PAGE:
• This includes heavy-weapons teams that conduct ongoing patrols at transit hubs, airports, bridges, subways, waterways and highly visited landmarks.

 

  • Grant funds also pay for operational overtime costs and for personnel to participate in intelligence sharing activities.

 

  • If the NYPD needed to hire full-time officers or assign current full-time officers to the specialized patrol and intelligence duties described, NYPD could not afford to do so.

 

  • It is only through allotting overtime assignments that the intense effort for counterterrorism activities can take place at all. 

 

  • NYPD combines officer overtime with special teams - such as canine assignment, heavy weapons, radiation or explosives detection - enabling the officer to receive training and operations exercises as well. 

 

  • The bottom line is this: New York City continues to be the number one target for terrorism in the United States and federal anti-terror funding needs to reflect that reality.

 

  • And let me add just one more point.

 

  • Many New Yorkers - still to this very day - continue to see with their own eyes the devastating effects of Superstorm Sandy.

 

  • And who can forget – the heroic efforts of our first responders.

 

  • Well, it’s important to understand that UASI funded Planning and Exercises prepared the NYC region in handling the mass evacuation of communities and helped to staff shelters and establish evacuation centers.

 

  • This Homeland Security Grant funding helped to ensure the deployment of resources and the coordinating of emergency response operations during Hurricane Sandy.   

 

  • Training and Exercises - funded through Homeland Security Grant programs - prepare and equipped our fire and law enforcement communities with the training and tools needed to handle, respond and recover from natural disasters like Hurricane Sandy.  

 

  • This funding is simply too important to New York City’s security and should not be restricted..

 

  • Mr. President, I urge my colleagues to vote against Coburn Amendment 69.

 

Senator Gillibrand’s Full Floor Statement:

 

  • I rise in vigorous opposition, and with deep concern, to an amendment offered by the Senator from Oklahoma that would prohibit Urban Areas Security Initiative, or UASI funds, from being used to pay local public safety employees overtime and backfill pay.

 

  • I share the Senator’s commitment to ensuring that Homeland Security funds are spent wisely. I believe his efforts are in good faith and I am eager to work with him to meet this goal. However, as the threat from al-Qaeda has metastasized to the Arabian Peninsula and elsewhere, there are still terrorists whose objective is to inflict wide-scale harm to Americans on our homeland.

 

  • New York City remains the number one target for terrorists around the world who want to do us harm. Therefore, we must remain vigilant and continue to provide local law enforcement with all the tools necessary to keep us safe.

 

  • So, as well intentioned as this amendment may be, law enforcement organizations across the country have been loud and clear.  This is simply the wrong prescription at the wrong time.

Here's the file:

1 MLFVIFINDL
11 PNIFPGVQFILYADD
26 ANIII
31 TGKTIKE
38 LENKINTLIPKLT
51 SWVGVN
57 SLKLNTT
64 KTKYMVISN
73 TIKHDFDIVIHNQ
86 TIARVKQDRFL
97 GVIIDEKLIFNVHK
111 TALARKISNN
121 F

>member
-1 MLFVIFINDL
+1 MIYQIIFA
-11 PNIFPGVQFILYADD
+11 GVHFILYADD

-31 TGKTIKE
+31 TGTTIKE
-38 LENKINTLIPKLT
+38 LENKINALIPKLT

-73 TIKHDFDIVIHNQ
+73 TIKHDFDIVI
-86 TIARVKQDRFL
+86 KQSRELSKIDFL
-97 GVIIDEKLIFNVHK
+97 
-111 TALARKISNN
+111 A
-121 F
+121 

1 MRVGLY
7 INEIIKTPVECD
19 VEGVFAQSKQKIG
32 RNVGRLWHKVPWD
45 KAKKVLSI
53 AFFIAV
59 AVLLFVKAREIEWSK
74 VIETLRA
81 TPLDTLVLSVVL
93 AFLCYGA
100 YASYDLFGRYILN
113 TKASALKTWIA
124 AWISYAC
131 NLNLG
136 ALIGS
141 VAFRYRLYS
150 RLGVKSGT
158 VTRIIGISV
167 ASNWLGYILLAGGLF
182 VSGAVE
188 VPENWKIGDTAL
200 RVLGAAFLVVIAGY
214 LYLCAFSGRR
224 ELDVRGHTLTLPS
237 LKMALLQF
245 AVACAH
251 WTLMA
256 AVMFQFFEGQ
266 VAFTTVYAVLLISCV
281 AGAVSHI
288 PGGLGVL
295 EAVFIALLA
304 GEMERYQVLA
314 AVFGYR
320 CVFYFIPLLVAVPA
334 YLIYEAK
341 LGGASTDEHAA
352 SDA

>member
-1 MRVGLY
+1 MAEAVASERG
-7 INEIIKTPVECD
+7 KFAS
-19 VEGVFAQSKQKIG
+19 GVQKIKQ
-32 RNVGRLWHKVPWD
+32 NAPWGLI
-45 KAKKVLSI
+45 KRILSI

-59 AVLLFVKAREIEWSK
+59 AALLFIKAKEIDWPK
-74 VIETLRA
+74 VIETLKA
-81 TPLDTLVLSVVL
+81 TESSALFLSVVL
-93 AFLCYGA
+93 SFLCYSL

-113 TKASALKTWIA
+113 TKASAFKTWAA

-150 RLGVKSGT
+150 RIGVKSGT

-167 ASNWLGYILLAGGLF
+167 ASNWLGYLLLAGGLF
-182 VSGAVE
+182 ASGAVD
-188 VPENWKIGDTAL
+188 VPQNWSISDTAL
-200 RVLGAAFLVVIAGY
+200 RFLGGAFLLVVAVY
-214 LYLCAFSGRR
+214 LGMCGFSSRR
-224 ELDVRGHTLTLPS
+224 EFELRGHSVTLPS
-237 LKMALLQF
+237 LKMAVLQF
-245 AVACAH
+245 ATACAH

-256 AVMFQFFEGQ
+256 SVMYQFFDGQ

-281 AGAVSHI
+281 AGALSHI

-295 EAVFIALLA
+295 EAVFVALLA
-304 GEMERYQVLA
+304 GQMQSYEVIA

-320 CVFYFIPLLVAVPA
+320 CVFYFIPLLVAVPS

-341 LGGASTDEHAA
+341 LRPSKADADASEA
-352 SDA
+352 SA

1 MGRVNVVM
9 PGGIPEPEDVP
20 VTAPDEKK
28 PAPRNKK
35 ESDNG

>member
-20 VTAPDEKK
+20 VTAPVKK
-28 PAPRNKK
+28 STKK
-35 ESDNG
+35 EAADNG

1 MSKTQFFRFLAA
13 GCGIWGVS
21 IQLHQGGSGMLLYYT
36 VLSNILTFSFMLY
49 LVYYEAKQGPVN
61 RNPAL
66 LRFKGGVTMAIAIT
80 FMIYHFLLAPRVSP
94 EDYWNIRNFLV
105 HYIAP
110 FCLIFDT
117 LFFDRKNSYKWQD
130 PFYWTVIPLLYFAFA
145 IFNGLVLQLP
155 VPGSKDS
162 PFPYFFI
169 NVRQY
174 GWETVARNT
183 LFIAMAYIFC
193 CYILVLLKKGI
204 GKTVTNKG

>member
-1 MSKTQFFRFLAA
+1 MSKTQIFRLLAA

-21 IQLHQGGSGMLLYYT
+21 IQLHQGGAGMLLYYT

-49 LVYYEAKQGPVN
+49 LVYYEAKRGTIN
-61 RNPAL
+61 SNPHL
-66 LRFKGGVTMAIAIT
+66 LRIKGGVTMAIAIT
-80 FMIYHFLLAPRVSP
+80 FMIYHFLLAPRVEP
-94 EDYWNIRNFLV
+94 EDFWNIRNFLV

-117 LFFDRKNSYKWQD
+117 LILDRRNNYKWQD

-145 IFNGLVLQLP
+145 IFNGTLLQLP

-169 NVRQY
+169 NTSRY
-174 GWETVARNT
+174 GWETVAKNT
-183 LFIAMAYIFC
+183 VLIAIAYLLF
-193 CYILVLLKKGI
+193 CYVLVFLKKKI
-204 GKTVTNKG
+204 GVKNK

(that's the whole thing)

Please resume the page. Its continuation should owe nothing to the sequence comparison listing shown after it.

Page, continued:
• This amendment is opposed by a range of law enforcement and first responder organizations, including the International Association of Fire Chiefs, International Association of Firefighters, Major Cities Chiefs Association, Major County Sheriff’s Association, National Fusion Center Association, National Homeland Security Coalition and The United States Conference of Mayors.

 

  • Under the leadership of New York City Police Commissioner Raymond Kelly, 16 publicly known terrorist attacks on our city have been thwarted since 9/11. Our local law enforcement must continue to have every tool available to remain one step ahead of the terrorists at every single turn. Even at a time of fiscal restraint in Washington, protecting our families from the unimaginable should not be a place where we make cuts.

 

  • According to Police Commissioner Kelly, this amendment would, “jeopardize our collective efforts to safeguard New York City…” and that “without a doubt, the overtime and backfill funding that the NYPD uses to support investigations, training and deployments are essential to the NYPD’s layered approach to security.”

 

  • I ask my colleagues to stand with local law enforcement officials, to stand with the American people who we have a sworn duty to protect and vote NO on this amendment.

 

  • Because if passed, this amendment will put the training and security deployments needed to keep us safe in jeopardy. These are not esoteric programs. We are talking about programs that include Counter-Terrorism training, Region-wide planning exercises designed to prepare emergency responses to large and catastrophic events, and boots on the ground security measures, including heavy-weapons teams and intelligence sharing.

 

  • These overtime funds actually reduce costs. If the NYPD needed to hire full-time officers or assign current full-time officers to the specialized patrol and intelligence duties described, they could not afford to do so.  

 

  • So while I commend my colleague for attempting to be a good steward of the taxpayers money, these are cuts our families simply can not afford to make. We have a solemn duty to protect the American people, that should be our first priority in this body. And I ask each and every member of this body to ask themselves how history may judge us if we fail to live up to that duty.

 

  • Thank you, I yield the floor.